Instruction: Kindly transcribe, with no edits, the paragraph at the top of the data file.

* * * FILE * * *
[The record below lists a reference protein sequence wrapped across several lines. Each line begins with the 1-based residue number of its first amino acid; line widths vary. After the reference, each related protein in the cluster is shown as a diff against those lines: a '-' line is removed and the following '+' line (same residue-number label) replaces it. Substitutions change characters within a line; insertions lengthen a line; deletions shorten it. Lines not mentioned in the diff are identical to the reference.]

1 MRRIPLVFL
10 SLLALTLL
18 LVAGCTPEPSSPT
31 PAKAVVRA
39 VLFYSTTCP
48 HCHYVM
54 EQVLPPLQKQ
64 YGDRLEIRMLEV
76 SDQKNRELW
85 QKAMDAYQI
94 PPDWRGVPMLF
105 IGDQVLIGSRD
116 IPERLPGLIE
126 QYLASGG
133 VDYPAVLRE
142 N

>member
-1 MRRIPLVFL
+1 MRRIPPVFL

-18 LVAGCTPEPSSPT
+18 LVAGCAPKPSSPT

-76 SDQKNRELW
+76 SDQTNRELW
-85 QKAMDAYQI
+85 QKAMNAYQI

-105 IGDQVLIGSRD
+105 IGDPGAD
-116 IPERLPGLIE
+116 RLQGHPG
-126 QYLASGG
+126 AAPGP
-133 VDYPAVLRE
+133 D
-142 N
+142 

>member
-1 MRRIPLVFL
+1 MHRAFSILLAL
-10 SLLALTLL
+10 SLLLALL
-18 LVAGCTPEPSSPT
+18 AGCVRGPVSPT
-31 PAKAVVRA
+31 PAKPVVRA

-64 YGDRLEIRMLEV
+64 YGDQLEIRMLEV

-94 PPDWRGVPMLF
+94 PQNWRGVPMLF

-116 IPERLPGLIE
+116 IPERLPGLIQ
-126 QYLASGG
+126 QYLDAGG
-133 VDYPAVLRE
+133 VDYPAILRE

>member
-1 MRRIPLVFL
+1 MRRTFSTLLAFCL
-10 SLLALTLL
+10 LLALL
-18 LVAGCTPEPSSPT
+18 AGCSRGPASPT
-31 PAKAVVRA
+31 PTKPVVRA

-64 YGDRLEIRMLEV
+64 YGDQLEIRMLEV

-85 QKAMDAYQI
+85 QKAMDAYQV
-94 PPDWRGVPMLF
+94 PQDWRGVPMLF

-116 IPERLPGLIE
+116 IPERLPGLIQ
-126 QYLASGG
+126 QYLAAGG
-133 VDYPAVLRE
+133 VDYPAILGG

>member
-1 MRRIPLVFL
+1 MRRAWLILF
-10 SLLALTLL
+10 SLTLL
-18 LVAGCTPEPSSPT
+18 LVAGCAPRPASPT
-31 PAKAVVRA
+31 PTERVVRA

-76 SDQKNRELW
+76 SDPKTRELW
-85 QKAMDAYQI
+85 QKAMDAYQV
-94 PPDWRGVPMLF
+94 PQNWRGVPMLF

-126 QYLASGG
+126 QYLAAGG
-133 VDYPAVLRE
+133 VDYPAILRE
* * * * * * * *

[The record below lists a reference protein sequence wrapped across several lines. Each line begins with the 1-based residue number of its first amino acid; line widths vary. After the reference, each related protein in the cluster is shown as a diff against those lines: a '-' line is removed and the following '+' line (same residue-number label) replaces it. Substitutions change characters within a line; insertions lengthen a line; deletions shorten it. Lines not mentioned in the diff are identical to the reference.]